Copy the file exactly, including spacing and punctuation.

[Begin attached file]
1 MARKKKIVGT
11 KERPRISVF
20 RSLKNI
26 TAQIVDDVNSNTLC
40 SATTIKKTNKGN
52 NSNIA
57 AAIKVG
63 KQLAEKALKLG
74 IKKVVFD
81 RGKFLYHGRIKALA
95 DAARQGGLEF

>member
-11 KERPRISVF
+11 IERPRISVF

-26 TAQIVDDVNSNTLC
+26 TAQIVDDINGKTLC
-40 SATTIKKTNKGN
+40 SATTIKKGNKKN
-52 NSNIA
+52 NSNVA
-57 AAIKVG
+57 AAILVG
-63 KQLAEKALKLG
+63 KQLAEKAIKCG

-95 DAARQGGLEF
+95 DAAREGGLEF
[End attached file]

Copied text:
1 MARKKKIVGT
11 KERPRISVF
20 RSLKNI
26 TAQIVDDVNSNTLC
40 SATTIKKTNKGN
52 NSNIA
57 AAIKVG
63 KQLAEKALKLG
74 IKKVVFD
81 RGKFLYHGRIKALA
95 DAARQGGLEF

>member
-11 KERPRISVF
+11 IERPRISVF

-26 TAQIVDDVNSNTLC
+26 TAQIVDDINGKTLC
-40 SATTIKKTNKGN
+40 SATTIKKGNKKN
-52 NSNIA
+52 NSNVA
-57 AAIKVG
+57 AAILVG
-63 KQLAEKALKLG
+63 KQLAEKAIKCG

-95 DAARQGGLEF
+95 DAAREGGLEF